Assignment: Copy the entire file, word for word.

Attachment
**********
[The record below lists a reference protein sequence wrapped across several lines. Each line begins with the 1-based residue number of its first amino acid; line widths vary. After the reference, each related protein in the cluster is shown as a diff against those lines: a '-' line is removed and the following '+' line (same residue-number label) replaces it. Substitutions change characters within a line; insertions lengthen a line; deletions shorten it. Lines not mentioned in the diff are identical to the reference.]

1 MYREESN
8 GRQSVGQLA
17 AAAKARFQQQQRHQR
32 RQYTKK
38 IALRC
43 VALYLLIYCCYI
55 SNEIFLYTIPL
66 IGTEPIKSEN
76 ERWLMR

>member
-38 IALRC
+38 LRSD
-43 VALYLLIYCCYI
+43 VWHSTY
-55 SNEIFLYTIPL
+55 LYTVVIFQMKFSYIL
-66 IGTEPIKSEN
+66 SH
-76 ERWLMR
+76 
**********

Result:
[The record below lists a reference protein sequence wrapped across several lines. Each line begins with the 1-based residue number of its first amino acid; line widths vary. After the reference, each related protein in the cluster is shown as a diff against those lines: a '-' line is removed and the following '+' line (same residue-number label) replaces it. Substitutions change characters within a line; insertions lengthen a line; deletions shorten it. Lines not mentioned in the diff are identical to the reference.]

1 MYREESN
8 GRQSVGQLA
17 AAAKARFQQQQRHQR
32 RQYTKK
38 IALRC
43 VALYLLIYCCYI
55 SNEIFLYTIPL
66 IGTEPIKSEN
76 ERWLMR

>member
-38 IALRC
+38 LRSD
-43 VALYLLIYCCYI
+43 VWHSTY
-55 SNEIFLYTIPL
+55 LYTVVIFQMKFSYIL
-66 IGTEPIKSEN
+66 SH
-76 ERWLMR
+76 